Use that high pressure nozzle…

photo by peasap 

I was talking with a business owner the other day and he was pretty stressed.

Overall things were going well for him, but he was in a constant state of crisis with a huge backlog of things to do.

He estimated he had a list of 20 things to do that were all #1 priorities.

One of the top priorities was to develop a comprehensive marketing plan instead of dabbling here and there without an overall strategic direction.

Another top priority was to hire the right employee – which actually led to an even higher priority of deciding which area of the business made the most sense for delegating responsibility.  Should it be a sales/marketing person?  Or should it be a operations / delivery person?

Another top priority was to get a long term vision down in writing, primarily so it became a concrete tangible set of goals to shoot for, but also so it could be communicated to the rest of the team (you know for when they get hired).

Yet another top priority was to set aside some regular time to focus on sales strategy and develop some new ideas on how to close clients more quickly and easily.

We ran out of time for the discussion, but I was convinced that there were easily 20 things on the list…and it was pretty clear that they were all very important.

Sound like anyone you know?  Sound like everyone you know?  I’ve found that business owners often carry the weight of the world on their shoulders and they’ve got a lot to do.

Cleaning the driveway…

Have you ever had to clean off your driveway or sidewalk when it’s got all sorts of mud and dirt all over it?

The hose is likely the tool of choice, but if you just use a plain old hose the general result is that you end up spreading the mud and dirt around even more and don’t really make much headway.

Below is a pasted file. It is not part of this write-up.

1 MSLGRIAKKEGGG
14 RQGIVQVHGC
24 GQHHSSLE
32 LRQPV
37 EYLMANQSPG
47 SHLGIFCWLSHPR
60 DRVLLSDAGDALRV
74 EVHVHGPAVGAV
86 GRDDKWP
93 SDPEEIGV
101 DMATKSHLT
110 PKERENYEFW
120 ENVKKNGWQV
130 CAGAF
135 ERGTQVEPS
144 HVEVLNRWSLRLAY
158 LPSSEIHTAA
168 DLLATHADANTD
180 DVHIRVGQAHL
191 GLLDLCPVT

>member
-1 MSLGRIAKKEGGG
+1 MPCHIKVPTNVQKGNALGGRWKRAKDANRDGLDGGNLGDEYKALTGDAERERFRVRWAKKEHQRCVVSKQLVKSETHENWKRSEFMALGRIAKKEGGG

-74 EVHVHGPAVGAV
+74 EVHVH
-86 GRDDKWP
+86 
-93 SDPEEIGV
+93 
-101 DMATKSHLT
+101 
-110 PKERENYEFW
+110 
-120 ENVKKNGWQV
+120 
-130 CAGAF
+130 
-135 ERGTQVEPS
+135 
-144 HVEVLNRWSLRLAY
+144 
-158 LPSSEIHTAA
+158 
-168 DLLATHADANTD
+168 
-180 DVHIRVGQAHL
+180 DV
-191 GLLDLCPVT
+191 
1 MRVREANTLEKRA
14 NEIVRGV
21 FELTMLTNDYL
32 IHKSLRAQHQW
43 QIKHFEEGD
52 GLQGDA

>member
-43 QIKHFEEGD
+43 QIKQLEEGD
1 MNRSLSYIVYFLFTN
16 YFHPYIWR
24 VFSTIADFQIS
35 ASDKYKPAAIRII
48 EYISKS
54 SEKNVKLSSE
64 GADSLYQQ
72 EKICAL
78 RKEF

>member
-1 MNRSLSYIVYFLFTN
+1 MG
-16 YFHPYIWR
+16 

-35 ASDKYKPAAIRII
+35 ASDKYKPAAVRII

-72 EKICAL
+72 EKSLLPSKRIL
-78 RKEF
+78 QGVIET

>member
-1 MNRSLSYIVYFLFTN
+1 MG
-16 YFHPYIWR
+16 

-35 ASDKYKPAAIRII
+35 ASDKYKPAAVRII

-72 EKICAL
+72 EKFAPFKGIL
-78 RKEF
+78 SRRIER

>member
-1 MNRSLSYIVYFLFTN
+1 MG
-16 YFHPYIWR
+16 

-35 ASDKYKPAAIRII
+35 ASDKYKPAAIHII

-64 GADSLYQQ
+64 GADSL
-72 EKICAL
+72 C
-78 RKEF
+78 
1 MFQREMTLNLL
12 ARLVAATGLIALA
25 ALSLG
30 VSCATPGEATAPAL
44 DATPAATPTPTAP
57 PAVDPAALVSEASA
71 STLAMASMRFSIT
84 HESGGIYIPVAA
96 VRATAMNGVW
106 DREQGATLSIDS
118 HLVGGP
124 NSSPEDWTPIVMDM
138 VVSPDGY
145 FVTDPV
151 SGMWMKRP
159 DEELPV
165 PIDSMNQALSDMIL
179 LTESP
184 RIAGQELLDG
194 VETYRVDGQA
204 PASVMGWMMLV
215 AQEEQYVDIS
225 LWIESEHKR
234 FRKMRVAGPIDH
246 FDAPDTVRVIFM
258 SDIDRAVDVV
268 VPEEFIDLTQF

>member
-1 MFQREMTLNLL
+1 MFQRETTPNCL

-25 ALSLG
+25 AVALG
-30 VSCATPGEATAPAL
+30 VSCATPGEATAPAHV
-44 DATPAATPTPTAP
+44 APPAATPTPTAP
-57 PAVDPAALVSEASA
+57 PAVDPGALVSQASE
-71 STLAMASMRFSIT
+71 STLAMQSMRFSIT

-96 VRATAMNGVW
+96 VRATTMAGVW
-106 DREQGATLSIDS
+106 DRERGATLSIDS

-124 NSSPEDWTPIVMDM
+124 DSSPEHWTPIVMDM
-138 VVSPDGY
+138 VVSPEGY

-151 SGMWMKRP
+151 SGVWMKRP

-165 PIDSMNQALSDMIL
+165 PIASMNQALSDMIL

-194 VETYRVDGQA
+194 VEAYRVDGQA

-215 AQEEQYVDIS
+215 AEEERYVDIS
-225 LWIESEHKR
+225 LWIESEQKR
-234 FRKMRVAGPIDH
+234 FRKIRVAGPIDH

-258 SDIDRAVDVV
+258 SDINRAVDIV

However, if you put on one of the high speed nozzle attachments and turn it to the ‘jet’ setting, it’s almost like putting a hot knife through butter.  You can quickly get down to bare concrete.  You’re only dealing with a small section of the driveway, but it quickly gets washed clean and you can move on to the next section. 

Before you know it, the driveway’s clean and your busy squirting your kids or seeing how far you can make the water shoot!

The Point?

When you’ve got a bunch of things to get done, it’s pretty common to use a shotgun approach and multitask in an effort to get a lot of things done at once.

So how’s that working out for you?

More than likely you’re just moving the dirt around and potentially making an even bigger mess than you had before.

You make a little bit of progress on several things, but stuff changes over time, you change your mind on what you want to do and ultimately not very much gets done (and you get more and more stressed!).

Maybe – and I’m just spit-balling here, you should pick one of your top 20 priorities and just work on that until it’s done.

How do you pick which one to do first?  It probably doesn’t matter as much as you think it does, but if it feels better, spend 1/2 hour in a quiet place and prioritize your list.

Then take your short list to your coach or your peer advisory group and get some outside feedback on what you’re thinking (and feeling) as the top stress points.  Are any of the items on the list going to make it easier to get something else done?  That might be a good candidate.  Or maybe you start with one that you know you can get done pretty quickly.

Even if it feels like it’s going to take a long time to get the whole list done if you go one by one, I guarantee it’s faster than not getting much of anything done and you will get a great boost every time you successfully knock something off the list.

And while you’re at it, take a little time out to squirt the kids and have a little fun. 

So what’s on your big list of top priorities?  How do you make sure you get things done?  I’d love to hear about it.

Shawn Kinkade